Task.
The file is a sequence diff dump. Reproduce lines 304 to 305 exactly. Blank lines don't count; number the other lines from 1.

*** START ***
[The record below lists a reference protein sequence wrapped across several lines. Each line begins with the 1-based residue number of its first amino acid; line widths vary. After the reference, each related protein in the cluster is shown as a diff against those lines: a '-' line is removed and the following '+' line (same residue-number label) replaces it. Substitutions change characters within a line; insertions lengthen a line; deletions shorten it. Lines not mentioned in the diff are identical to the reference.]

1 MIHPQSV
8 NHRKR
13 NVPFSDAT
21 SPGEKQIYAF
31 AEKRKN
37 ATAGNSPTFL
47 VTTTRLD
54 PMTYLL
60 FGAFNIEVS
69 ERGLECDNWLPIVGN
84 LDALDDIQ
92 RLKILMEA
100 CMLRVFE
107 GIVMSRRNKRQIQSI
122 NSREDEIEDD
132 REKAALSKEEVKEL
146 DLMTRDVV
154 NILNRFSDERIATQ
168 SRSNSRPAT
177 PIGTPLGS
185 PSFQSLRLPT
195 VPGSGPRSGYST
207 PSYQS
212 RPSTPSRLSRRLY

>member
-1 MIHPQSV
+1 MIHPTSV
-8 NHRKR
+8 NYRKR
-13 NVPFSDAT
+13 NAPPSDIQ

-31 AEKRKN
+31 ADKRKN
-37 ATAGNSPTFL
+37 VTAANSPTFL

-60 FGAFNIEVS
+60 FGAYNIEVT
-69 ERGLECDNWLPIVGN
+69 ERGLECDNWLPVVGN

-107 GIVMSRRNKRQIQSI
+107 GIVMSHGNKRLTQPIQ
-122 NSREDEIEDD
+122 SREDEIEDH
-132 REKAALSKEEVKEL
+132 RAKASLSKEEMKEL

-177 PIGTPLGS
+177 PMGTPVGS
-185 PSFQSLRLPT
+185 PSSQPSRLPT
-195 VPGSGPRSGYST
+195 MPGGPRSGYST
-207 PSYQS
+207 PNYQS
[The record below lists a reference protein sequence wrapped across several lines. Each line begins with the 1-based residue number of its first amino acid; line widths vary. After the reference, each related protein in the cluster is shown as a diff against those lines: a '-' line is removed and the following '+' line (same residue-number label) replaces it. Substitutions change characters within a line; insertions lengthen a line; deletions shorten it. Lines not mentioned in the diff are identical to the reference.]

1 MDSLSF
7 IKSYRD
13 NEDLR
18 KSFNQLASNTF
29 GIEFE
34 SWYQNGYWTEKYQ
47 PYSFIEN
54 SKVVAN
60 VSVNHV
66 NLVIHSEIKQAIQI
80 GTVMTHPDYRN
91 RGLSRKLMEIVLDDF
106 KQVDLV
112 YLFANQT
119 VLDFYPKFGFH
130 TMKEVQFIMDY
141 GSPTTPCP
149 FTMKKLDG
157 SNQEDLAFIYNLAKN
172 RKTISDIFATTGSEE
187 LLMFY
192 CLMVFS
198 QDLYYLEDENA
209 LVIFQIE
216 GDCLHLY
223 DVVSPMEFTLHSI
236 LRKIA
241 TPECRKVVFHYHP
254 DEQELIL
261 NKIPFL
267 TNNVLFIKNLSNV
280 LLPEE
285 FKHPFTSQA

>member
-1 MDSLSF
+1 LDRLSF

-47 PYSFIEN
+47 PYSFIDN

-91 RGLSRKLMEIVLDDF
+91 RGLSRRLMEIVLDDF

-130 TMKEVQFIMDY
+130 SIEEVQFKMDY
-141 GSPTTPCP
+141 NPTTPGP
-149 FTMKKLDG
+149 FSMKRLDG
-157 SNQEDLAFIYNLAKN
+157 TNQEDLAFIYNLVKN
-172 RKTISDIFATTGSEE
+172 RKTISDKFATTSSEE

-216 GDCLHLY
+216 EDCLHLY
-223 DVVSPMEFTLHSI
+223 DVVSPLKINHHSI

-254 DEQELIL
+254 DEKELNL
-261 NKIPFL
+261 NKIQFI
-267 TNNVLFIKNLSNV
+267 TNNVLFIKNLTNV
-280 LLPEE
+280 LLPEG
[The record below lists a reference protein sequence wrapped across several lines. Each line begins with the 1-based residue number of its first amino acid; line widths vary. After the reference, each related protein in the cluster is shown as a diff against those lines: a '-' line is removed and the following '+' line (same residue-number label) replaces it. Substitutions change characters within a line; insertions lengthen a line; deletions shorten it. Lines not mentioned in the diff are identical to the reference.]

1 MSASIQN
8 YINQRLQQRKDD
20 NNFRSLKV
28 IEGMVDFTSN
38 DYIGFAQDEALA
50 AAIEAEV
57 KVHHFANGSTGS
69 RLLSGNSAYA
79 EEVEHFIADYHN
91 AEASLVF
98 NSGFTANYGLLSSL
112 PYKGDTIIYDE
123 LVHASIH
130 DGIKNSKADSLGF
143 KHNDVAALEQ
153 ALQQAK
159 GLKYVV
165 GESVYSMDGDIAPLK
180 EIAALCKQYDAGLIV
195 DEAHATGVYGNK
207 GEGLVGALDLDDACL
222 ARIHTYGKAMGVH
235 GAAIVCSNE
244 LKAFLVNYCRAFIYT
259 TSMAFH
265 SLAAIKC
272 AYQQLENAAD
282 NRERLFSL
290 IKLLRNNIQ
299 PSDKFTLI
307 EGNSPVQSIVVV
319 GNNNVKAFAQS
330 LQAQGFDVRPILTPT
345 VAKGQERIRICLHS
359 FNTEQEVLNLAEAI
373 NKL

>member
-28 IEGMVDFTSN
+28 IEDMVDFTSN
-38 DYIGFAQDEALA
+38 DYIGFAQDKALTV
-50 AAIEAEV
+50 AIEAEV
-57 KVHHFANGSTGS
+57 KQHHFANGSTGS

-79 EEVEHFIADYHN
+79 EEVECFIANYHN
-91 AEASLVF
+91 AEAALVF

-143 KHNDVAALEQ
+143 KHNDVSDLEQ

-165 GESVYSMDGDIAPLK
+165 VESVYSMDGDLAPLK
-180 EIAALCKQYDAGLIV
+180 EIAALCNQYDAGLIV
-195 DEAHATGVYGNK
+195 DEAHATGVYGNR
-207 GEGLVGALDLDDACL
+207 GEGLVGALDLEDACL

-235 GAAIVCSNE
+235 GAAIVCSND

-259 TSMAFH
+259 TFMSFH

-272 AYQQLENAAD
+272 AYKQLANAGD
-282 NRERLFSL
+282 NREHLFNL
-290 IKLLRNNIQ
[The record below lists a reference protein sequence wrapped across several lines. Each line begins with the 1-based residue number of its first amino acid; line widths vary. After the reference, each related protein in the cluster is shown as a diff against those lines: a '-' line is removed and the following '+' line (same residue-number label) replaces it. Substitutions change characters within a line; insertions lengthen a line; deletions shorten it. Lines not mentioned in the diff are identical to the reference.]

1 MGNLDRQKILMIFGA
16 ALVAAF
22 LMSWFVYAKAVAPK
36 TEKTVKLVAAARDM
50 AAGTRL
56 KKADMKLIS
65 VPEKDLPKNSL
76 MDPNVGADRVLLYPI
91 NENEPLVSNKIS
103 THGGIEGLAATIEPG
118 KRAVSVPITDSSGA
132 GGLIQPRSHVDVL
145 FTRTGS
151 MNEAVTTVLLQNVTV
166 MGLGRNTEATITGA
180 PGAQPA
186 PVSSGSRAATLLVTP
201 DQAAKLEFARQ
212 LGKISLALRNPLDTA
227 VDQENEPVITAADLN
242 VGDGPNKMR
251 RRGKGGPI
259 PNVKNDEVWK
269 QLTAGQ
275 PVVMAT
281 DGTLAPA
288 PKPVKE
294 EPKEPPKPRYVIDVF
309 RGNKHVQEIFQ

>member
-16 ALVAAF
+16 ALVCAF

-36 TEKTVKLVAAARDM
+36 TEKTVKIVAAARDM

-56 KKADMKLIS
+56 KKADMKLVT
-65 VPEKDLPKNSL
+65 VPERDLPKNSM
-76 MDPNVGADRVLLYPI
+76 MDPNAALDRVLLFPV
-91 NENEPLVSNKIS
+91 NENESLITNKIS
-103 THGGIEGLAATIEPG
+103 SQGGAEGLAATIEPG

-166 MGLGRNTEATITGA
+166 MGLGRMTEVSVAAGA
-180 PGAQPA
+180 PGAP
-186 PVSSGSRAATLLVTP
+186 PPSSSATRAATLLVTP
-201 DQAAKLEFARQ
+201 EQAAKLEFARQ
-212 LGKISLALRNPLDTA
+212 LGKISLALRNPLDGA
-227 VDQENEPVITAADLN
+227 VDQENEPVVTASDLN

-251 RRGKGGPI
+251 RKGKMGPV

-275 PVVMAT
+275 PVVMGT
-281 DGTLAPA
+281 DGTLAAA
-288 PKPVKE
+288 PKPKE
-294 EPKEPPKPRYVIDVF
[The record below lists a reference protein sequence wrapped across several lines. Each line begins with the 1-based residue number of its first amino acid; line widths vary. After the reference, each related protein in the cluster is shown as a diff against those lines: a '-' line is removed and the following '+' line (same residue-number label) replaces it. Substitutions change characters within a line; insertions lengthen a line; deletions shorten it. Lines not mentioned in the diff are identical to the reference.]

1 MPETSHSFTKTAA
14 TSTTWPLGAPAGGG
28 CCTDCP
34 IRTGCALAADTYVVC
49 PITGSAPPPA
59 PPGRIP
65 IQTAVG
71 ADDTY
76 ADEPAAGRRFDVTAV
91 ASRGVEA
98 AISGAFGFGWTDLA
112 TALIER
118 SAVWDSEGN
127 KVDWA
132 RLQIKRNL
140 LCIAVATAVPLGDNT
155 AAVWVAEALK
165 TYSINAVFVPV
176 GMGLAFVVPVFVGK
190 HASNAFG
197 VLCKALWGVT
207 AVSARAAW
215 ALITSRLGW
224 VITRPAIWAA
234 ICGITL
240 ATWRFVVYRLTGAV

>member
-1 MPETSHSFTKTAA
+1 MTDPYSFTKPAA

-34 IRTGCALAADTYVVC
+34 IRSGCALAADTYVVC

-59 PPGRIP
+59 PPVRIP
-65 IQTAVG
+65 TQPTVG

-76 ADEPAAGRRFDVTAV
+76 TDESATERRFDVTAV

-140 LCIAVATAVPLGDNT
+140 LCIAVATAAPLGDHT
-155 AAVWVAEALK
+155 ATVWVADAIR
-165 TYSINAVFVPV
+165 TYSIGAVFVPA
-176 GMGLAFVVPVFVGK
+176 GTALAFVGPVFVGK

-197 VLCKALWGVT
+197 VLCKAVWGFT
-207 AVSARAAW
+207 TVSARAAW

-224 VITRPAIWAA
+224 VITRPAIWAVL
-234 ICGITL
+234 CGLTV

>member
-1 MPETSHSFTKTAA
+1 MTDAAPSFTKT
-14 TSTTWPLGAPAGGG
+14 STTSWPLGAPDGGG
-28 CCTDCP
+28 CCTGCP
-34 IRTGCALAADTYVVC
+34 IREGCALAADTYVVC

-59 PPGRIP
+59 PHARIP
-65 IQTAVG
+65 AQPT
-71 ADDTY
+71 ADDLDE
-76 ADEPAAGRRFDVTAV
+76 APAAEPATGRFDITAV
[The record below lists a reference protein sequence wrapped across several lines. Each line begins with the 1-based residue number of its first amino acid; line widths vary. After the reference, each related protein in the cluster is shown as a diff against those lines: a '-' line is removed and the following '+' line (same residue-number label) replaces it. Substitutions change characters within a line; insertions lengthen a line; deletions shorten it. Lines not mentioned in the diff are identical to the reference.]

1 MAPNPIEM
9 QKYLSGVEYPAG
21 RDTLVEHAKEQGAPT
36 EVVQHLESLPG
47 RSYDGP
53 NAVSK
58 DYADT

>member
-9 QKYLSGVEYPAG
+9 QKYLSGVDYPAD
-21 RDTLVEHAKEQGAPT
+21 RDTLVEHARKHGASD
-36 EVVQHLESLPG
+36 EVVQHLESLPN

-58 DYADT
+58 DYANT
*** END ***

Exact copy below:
+224 VITRPAIWAVL
-234 ICGITL